Wednesday, June 27, 2012

The Wind Through The Keyhole

My summer reading has gotten off to great start, and one book I finished very quickly was Stephen King’s new entry in his Dark Tower series, The Wind Through The Keyhole. It was a tremendously fun read, and my review follows this image of the book’s cover.

Within the novel’s first two pages, I found myself transported back to Mid-World with Roland and his ka-tet as if I had never left them. There is something spellbinding about King’s writing that has that effect. King calls this book Dark Tower volume 4.5 because it takes place immediately after the events in Book 4, Wizard and Glass, and ends right before the heroes reach Calla Bryn Sturgis, the setting for Book 5, Wolves of the Calla.

While the novel begins with Roland (the gunslinger) and his friends travelling along the path of the beam, it quickly shifts to a flashback tale about the young Roland who we got to know in the long flashback sequence in Wizard and Glass. This story begins shortly after the end of the Wizard and Glass flashback, and has Roland and a fellow gunslinger named Jamie chasing down a skin-man – a shape-shifter that’s committing widespread murder in a nearby town. Like Wizard and Glass, the story has the feel of an old western tale with the supernatural trimmings of the Dark Tower world King has so beautifully created. The tale of the skin-man is full of suspense and perfectly executed. King could write a dozen more flashback stories about the young Roland and I would buy them all.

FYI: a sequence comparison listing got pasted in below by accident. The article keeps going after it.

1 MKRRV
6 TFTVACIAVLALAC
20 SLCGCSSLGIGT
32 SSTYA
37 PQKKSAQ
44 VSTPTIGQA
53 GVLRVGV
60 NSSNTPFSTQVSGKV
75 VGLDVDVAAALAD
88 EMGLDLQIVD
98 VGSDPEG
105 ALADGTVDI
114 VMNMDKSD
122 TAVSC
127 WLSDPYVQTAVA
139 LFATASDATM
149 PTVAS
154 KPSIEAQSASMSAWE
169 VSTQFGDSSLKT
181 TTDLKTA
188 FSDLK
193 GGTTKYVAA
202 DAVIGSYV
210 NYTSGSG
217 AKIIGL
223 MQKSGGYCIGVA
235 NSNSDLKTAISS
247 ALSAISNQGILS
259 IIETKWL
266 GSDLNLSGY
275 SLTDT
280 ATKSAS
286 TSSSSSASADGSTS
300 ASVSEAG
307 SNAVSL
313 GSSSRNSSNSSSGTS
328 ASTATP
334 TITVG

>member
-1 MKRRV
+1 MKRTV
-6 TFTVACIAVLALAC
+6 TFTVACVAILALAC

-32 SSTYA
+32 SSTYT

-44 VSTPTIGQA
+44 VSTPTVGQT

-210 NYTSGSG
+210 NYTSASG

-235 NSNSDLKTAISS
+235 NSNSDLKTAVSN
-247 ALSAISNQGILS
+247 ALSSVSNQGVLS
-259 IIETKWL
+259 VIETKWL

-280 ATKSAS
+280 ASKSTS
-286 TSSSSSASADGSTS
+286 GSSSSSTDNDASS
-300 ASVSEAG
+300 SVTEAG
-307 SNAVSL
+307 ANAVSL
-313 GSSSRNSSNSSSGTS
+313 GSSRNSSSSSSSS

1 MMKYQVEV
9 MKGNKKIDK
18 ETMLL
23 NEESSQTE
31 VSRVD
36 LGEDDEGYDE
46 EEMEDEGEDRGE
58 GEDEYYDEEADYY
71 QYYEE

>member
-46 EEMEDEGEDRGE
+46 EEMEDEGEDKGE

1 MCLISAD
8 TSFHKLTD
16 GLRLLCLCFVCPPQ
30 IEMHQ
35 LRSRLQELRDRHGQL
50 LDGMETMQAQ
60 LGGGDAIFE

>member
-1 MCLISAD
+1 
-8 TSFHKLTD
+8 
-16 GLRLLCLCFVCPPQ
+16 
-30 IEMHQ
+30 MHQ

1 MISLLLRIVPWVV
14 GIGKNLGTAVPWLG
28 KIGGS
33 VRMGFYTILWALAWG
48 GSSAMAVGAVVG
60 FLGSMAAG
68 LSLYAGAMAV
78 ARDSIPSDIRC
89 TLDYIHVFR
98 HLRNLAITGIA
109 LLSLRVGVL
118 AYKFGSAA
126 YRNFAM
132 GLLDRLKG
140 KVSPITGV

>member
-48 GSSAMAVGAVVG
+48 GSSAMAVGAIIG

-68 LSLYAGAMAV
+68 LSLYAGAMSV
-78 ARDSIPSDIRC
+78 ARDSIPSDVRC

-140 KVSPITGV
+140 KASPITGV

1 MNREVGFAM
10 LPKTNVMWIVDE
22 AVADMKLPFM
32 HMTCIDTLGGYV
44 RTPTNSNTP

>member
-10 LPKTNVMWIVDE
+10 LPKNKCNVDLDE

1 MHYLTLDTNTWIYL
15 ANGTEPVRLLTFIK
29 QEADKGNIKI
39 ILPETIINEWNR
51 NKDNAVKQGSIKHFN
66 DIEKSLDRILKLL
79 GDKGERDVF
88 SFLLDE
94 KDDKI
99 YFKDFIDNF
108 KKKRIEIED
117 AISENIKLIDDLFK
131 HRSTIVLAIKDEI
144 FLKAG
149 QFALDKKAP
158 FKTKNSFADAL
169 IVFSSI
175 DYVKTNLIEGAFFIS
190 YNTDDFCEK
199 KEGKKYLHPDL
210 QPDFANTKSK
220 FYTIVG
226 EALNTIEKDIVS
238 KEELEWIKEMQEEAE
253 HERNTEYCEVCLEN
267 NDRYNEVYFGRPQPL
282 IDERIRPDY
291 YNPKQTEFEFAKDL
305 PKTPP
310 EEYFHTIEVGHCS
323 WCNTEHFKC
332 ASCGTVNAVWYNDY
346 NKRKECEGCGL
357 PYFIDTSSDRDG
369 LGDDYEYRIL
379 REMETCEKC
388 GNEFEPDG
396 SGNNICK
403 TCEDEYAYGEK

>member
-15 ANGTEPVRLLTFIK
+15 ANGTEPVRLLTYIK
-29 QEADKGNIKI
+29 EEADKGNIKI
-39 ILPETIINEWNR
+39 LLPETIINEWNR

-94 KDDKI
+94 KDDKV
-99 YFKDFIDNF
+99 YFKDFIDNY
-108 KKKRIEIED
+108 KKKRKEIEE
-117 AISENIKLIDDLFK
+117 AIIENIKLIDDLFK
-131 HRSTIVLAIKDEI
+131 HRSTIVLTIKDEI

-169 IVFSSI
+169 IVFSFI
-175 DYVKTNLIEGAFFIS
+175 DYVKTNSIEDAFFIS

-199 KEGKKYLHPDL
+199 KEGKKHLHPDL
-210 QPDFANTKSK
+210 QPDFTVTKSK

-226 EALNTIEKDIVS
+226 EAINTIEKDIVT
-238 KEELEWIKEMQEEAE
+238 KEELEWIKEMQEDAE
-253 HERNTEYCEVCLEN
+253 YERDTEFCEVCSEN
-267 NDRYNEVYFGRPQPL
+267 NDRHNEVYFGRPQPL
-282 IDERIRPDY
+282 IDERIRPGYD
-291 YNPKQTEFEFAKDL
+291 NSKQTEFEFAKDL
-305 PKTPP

Embedded in the flashback story, however, is a whole other tale called The Wind Through The Keyhole. Although it’s narrated by Roland, The Wind Through The Keyhole is a story his mother told him about events long ago (“Once upon a bye, long before your grandfather’s grandfather was born ...”). The story, about a boy named Tim who must survive with his mother after his father’s sudden death, is steeped in Dark Tower mythology and has almost a fairy-tale feel about it. In this sense, it reminded me a lot of another Stephen King novel, The Eyes of the Dragon. There ‘s even an appearance by Randall Flagg, if I’m not mistaken. The story is wonderfully engaging on its own, and after it ends, we still get to learn the fate of young Roland and the skin-man. The novel is shorter than King’s last several installments in the Dark Tower series (only 307 pages in hardback) and is a very quick read that reminds us how special King’s Dark Tower books truly are. I hope this book is not the last, for I’m certain there are more great stories about the young Roland that remain to be told!

2 comments:

Bob Milne said...

I quite liked the "The Wind Through The Keyhole" story within a story, and felt it was the strongest part of the book. The Roland flashback didn't seem to add anything to the overall Dark Tower storyline, however, and I was a little disappointing in that.

It was still nice to be transported back to that world again, even if for a short time.

Joseph Finley said...

Bob, thanks for the comment! I guess the only thing the skin-man story added to the overall Dark Tower storyline was the bit about Roland's mother at the end. Not much, I agree, but it was good fun to go back to Mid-World.